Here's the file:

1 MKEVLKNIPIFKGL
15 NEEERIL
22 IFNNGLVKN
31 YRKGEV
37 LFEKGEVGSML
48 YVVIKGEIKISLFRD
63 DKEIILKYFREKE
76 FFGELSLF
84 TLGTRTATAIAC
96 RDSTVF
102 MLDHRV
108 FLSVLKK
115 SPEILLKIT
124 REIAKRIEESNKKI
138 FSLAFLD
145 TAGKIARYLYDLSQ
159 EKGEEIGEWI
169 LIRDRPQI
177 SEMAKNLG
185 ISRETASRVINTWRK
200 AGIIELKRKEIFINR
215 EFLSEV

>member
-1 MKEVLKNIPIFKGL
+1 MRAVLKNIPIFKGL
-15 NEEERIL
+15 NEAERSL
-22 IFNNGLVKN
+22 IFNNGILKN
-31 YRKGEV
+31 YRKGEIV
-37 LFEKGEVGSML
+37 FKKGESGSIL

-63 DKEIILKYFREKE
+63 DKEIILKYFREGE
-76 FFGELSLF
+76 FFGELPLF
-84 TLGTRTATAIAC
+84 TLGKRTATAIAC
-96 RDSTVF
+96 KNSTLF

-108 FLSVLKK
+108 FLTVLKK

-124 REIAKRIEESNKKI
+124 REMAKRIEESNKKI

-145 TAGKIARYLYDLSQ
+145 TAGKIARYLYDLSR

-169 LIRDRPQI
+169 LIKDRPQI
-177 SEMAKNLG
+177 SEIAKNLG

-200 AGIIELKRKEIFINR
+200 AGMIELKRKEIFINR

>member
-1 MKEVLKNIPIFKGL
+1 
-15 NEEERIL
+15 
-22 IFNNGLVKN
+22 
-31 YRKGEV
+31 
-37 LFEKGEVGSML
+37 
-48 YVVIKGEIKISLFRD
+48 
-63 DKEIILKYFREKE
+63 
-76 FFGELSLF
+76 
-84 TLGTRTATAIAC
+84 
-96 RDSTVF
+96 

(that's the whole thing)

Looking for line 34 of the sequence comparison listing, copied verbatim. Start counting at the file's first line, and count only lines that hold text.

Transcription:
-63 DKEIILKYFREKE